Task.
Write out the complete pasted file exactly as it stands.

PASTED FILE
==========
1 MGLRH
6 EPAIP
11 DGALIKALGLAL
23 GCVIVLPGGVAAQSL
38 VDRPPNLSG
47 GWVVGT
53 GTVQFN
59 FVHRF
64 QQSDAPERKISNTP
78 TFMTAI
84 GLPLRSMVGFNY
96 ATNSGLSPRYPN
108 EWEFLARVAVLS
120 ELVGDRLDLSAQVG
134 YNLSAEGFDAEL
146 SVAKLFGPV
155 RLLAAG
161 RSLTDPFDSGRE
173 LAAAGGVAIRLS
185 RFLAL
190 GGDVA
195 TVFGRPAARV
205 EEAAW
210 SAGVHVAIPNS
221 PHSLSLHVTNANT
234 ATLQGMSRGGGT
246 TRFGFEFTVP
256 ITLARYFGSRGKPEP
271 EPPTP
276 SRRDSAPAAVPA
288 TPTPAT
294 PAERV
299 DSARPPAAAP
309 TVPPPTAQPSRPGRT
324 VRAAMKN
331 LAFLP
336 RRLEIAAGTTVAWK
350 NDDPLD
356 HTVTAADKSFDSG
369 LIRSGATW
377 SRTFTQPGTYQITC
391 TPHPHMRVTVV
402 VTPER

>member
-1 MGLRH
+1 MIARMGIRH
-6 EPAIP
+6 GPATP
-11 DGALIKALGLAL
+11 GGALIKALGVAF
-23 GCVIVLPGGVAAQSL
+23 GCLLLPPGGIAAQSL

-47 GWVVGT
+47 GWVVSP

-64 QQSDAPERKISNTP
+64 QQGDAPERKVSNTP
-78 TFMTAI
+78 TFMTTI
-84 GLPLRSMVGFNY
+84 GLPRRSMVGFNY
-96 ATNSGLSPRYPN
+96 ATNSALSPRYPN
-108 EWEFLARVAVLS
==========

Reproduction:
1 MGLRH
6 EPAIP
11 DGALIKALGLAL
23 GCVIVLPGGVAAQSL
38 VDRPPNLSG
47 GWVVGT
53 GTVQFN
59 FVHRF
64 QQSDAPERKISNTP
78 TFMTAI
84 GLPLRSMVGFNY
96 ATNSGLSPRYPN
108 EWEFLARVAVLS
120 ELVGDRLDLSAQVG
134 YNLSAEGFDAEL
146 SVAKLFGPV
155 RLLAAG
161 RSLTDPFDSGRE
173 LAAAGGVAIRLS
185 RFLAL
190 GGDVA
195 TVFGRPAARV
205 EEAAW
210 SAGVHVAIPNS
221 PHSLSLHVTNANT
234 ATLQGMSRGGGT
246 TRFGFEFTVP
256 ITLARYFGSRGKPEP
271 EPPTP
276 SRRDSAPAAVPA
288 TPTPAT
294 PAERV
299 DSARPPAAAP
309 TVPPPTAQPSRPGRT
324 VRAAMKN
331 LAFLP
336 RRLEIAAGTTVAWK
350 NDDPLD
356 HTVTAADKSFDSG
369 LIRSGATW
377 SRTFTQPGTYQITC
391 TPHPHMRVTVV
402 VTPER

>member
-1 MGLRH
+1 MIARMGIRH
-6 EPAIP
+6 GPATP
-11 DGALIKALGLAL
+11 GGALIKALGVAF
-23 GCVIVLPGGVAAQSL
+23 GCLLLPPGGIAAQSL

-47 GWVVGT
+47 GWVVSP

-64 QQSDAPERKISNTP
+64 QQGDAPERKVSNTP
-78 TFMTAI
+78 TFMTTI
-84 GLPLRSMVGFNY
+84 GLPRRSMVGFNY
-96 ATNSGLSPRYPN
+96 ATNSALSPRYPN
-108 EWEFLARVAVLS